tile_0_0 = core.get_tile(slide, x=0, y=0, zoomlevel=max_zl)
# Flatten the whitespace into 1 dimension: pixels
pixels_0_0 = np.array(tile_0_0).flatten()
# print whitespace statistics
print("Whitespace Mean = ", np.mean(pixels_0_0))
print("Whitespace Std = ", np.std(pixels_0_0))
print("Whitespace kurtosis = ", scipy.stats.kurtosis(pixels_0_0))
print("Whitespace skewness = ", scipy.stats.skew(pixels_0_0))
# obtain tissue tile
tile_x_y = core.get_tile(slide, x=int(dims[0] / 4), y=int(dims[1] / 2), zoomlevel=max_zl)
# Flatten the tissue into 1 dimension: pixels
pixels_x_y = np.array(tile_x_y).flatten()
# print tissue statistics
print("Tissue Mean = ", np.mean(pixels_x_y))
print("Tissue Std. = ", np.std(pixels_x_y))
print("Tissue kurtosis = ", scipy.stats.kurtosis(pixels_x_y))
print("Tissue skewness = ", scipy.stats.skew(pixels_x_y))
```

The output (for the same tiles as we visualized using PyPlot earlier is as follows:

The numbers suggest that the mean-(grayscale-)value of a Whitespace tile is a lot higher than that of a tissue tile. More importantly: the standard deviation (variance squared) could be an even more important indicator. Naturally we would expect the standard deviation of (homogenous) whitespace to be much less than that of tissue pictures containing a range of different features.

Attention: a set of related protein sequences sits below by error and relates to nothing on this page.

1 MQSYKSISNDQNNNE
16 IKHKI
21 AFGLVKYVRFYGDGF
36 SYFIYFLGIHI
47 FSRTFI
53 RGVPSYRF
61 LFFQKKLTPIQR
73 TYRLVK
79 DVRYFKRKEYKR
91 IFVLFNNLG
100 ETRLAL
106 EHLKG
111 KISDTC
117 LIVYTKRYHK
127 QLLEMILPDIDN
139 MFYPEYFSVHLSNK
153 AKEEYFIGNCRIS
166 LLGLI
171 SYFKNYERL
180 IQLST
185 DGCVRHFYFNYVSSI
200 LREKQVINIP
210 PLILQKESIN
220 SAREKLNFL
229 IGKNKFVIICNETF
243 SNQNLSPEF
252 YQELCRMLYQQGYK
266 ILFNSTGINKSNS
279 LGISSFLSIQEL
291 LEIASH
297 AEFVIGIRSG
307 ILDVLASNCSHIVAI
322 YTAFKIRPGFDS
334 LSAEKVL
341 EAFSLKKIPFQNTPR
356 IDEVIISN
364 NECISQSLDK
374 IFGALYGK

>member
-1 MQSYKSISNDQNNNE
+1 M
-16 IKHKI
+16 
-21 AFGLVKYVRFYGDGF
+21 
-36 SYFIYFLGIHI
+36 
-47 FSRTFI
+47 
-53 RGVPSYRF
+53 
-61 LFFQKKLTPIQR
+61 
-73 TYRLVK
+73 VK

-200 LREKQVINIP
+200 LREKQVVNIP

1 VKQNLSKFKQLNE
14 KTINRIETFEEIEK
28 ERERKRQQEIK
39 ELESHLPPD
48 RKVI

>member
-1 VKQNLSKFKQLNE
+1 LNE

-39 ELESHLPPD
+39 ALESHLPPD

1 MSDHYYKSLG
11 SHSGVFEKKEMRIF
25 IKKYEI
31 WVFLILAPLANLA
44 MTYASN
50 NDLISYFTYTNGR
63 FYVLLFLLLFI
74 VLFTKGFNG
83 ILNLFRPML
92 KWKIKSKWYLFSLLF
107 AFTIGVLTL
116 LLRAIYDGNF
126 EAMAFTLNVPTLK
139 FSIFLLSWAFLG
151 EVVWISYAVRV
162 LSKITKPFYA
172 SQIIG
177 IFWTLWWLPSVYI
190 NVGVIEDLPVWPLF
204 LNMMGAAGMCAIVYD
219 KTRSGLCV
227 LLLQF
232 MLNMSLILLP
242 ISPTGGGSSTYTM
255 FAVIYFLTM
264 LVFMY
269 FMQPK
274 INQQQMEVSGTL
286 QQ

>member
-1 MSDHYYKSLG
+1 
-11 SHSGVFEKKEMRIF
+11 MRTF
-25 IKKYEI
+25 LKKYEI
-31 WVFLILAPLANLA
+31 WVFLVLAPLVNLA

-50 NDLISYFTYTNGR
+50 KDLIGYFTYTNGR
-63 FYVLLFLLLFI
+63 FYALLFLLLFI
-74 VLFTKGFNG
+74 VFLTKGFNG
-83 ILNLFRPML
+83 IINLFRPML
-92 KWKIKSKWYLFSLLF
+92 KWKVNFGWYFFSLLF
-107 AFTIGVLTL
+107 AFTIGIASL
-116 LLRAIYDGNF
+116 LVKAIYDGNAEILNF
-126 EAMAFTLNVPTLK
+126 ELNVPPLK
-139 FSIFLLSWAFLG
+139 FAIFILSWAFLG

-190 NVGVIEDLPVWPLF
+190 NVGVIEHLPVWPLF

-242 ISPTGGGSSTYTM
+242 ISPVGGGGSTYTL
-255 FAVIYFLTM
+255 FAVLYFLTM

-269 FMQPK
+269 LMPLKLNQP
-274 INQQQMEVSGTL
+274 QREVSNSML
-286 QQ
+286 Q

Kurtosis and skewness are harder to interpret and place, but let’s keep them in there for our further investigation below.

# Another histogram

We started this post by analyzing an individual tile’s grayscale histogram. We now summarized that same histogram in a limited number of statistical measurements. In order to determine whether those statistical calculations are an accurate substitute for a visual inspection, we compute those parameters for each tile at a zoomlevel, and then plot those data as a heatmap.

The script for this is as follows. Depending on your fast your machine is, you can play w/ the zoomlevel parameter at the top of the script, or set it to the maximum zoomlevel (at which point you’ll be evaluating every pixel in the slide.

```
from pma_python import core
import matplotlib.pyplot as plt
import numpy as np
import scipy.stats
import sys
slide = "C:/my_slides/CMU-1.svs"
max_zl = 6 # or set to core.get_max_zoomlevel(slide)
dims = core.get_zoomlevels_dict(slide)[max_zl]
means = []
stds = []
kurts = []
skews = []
for x in range(0, dims[0]):
for y in range(0, dims[1]):
tile = core.get_tile(slide, x=x, y=y, zoomlevel=max_zl)
pixels = np.array(tile).flatten()
means.append(np.mean(pixels))
stds.append(np.std(pixels))
kurts.append(scipy.stats.kurtosis(pixels))
skews.append(scipy.stats.skew(pixels))
print(".", end="")
sys.stdout.flush()
print()
means_hm = np.array(means).reshape(dims[0],dims[1])
stds_hm = np.array(stds).reshape(dims[0],dims[1])
kurts_hm = np.array(kurts).reshape(dims[0],dims[1])